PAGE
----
N. : This one was freaky scary. Likely because we all are little OCD. Best one in the book.

The Cat from Hell: Liked this one, and that gruesome end!

The New York Times at special bargain rates: Liked the idea. Sweet and sad.

Mute: I found this one funny in a bewildering way.

Ayana: People passing it on. A lovely concept. 

A very tight place: It was good. And gross (so very gross). And good.

 

 

Like Reblog Comment
show activity (+)
review 2017-08-19 21:09
Great take on the Cycle
Norse Mythology - Neil Gaiman

It was gloriously awesome. How much of the merit goes to Gaiman and how much always belonged to the myth compendium has little bearing in my enjoyment.

The stories are tall tales indeed: huge, fun, magical, gruesome. The characters are as great as flawed: Odin lies, cheats, seduces and steals; Thor is a block-head to which every problem is a nail (hah); and Loki is the charming psychopath. All this is more or less merit of the Edda.

The book is a fast read, very approachable, very engaging, and the order of presentation and building makes it easy to follow the names and elements. The text is cheeky, and has many little asides that had me in stitches, turning wistful and lyrical as we come to the bittersweet end. All this, plus some nuances to the dialogues that made them hilarious (or creepy, or bittersweet), was Gaiman I reckon.

It is a book I want to buy. I want to re-read it, whole and by pieces. Have it as a reference. Read from to my children. Also, as an object, it is a beauty. Full stars.

Like Reblog Comment
show activity (+)
review 2017-07-30 16:12
And the cover is so pretty...
Realms: The First Year of Clarkesworld Magazine - Jeff VanderMeer,Sean Wallace,Elizabeth Bear,Caitlín R. Kiernan

... which is not a word I would use for what's inside.

 

This is not to be read in one sitting. For the most part, the tales in this collection are  upsetting, full of triggers, dark, squicky or all of the above, with some beauty thrown in for flavor. I found about half of the stories very interesting, immersible, though provoking; half I did not quite get; about a quarter were absolutely disgusting; maybe a tenth were just mind-blowing awesome. And almost none could be ascribed to just one or two of those categories.

I'm not totally sure of my rating, I don't know that I really liked experiencing these in a couple of days. But the independent shock value of each piece is really something.

- A light in Troy: Gutting. Specially because it's left there. But maybe for the same, a bit hopeful.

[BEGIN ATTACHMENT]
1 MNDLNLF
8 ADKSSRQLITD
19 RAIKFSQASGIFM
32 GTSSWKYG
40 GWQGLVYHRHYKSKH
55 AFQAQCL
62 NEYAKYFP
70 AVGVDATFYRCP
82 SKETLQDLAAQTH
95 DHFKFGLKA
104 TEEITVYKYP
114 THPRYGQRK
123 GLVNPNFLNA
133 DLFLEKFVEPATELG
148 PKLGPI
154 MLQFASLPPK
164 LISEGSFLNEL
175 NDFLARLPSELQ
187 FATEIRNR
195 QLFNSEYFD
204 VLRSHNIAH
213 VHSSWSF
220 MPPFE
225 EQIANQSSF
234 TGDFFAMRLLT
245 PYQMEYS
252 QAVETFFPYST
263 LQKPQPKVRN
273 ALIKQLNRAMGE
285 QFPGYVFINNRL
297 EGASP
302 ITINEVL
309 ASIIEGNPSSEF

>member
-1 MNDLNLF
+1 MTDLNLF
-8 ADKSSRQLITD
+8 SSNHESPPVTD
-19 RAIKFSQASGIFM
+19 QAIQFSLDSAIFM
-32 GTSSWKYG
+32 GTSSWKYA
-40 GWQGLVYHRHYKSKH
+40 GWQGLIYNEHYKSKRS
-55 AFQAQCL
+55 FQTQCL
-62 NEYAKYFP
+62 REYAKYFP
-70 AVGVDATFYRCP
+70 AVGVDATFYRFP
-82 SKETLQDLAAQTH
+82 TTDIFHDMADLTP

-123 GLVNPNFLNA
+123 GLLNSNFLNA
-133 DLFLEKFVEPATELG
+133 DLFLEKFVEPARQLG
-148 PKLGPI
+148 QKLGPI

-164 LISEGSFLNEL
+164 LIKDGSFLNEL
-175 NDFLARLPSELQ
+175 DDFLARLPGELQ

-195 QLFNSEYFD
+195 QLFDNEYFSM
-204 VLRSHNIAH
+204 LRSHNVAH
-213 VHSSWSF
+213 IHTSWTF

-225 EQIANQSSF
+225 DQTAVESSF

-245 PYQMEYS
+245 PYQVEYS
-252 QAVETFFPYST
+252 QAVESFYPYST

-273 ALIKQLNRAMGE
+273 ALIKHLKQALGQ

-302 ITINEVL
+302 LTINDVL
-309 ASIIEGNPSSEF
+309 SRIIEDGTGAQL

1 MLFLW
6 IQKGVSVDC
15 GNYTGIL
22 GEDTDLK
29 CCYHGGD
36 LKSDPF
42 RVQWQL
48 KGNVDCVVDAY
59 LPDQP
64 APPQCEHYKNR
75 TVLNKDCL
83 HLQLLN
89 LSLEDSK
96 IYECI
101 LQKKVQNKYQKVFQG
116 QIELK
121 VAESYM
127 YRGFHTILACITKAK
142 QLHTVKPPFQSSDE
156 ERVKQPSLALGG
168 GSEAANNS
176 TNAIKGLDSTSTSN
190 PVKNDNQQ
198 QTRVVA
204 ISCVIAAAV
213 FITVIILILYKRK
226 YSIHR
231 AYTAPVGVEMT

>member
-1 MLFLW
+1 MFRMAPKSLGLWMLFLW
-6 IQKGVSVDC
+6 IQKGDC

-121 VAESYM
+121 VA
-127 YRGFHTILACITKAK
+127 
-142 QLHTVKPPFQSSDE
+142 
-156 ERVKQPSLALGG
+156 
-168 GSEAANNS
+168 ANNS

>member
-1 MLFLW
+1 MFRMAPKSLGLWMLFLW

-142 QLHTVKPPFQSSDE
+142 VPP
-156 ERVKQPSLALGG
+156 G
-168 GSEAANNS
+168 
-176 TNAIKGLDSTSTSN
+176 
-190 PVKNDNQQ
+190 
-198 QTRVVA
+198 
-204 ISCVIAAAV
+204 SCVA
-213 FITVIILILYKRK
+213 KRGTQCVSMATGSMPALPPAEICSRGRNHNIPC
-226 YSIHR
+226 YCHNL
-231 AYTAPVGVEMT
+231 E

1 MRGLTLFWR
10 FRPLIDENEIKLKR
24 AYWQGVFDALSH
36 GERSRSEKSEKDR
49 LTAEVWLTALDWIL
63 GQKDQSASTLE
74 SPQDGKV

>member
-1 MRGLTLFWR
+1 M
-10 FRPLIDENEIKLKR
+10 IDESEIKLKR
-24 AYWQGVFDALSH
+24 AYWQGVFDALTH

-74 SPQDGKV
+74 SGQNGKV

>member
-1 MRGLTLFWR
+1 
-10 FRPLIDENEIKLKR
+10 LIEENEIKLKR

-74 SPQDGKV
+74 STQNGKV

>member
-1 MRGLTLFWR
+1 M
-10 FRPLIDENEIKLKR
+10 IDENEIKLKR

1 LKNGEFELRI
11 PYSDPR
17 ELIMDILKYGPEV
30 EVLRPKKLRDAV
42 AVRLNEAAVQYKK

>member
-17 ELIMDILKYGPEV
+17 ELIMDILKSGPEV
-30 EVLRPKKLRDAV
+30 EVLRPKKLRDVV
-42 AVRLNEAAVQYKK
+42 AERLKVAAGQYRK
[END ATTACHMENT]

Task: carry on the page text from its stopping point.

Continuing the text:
- 304 Adolf Hitler Strasse: Sickening. Take-that to slash too. Recursive. My brain hurts a bit.

- The Moby Clitoris of his beloved: first, WTF is that title (same as above, actually). It was... ick

- Lydia's Body: Well, that was uncomfortable *grimace* You can see it going wrong, and then it turns a 180 and goes worse.

- Urchins, While Swimming: It's Valente. Beautiful and bittersweet.

- The Other Amazon: Meta. A readers' wet dream.

- Orm the Beautiful: Jewels, dragons. No possible loss. But damn was it beautifully bittersweet.

- Automatic: grim

- Chewing Up the Innocent: The agony of the (creepy) artist and mid-life crisis. Little good can come out of it. And it is still oddly hopeful.

- Attar of Roses: Creepy like the smell of wilting flowers at cemeteries

- Clockmakers Requiem: I did not understand that one at all, but I liked the strange world it painted.

- Something in the Mermaid Way: AH! God!

- The Third Bear: That was pointlessly cruel.

- The First Female President: Well, talk about cruelty.

- There's no Light Between Floors: Sad and claustrophobic. Those that forget history and all that.

- Qubit Conflicts: I don't know that much about programing for this, but it IS heavily ironic.

- The Oracle Spoke: That's a terrifying concept.

- Moon Over Yodok: It doesn't say it, but, Oh, my God. She's the rabbit, and she made him her soup. So sad.

- I'll gnaw your bones, the Manticore said: Loved it, for the questions it raises, and for the departure from the all around dark cast.

- Transtexting Pose: Wait, what? Also, squick.

- The Taste of Wheat: Mystical, but ew!

- The Beacon: "Ant's life" and Armageddon and drastic changes in social mores. Awesome-sauce.

- The Ape's Wife: Nightmarish collection of might have beens and excellent exploration. Bonus point for putting me to search for "The thunder, perfect mind"

- Lost Soul: I admit I though it would go deeper. Still:

Are you surprised?” Bela said. “You ought not to be. Did you not know that every woman has a soul that belongs to her alone?

More posts
Your Dashboard view:
Need help?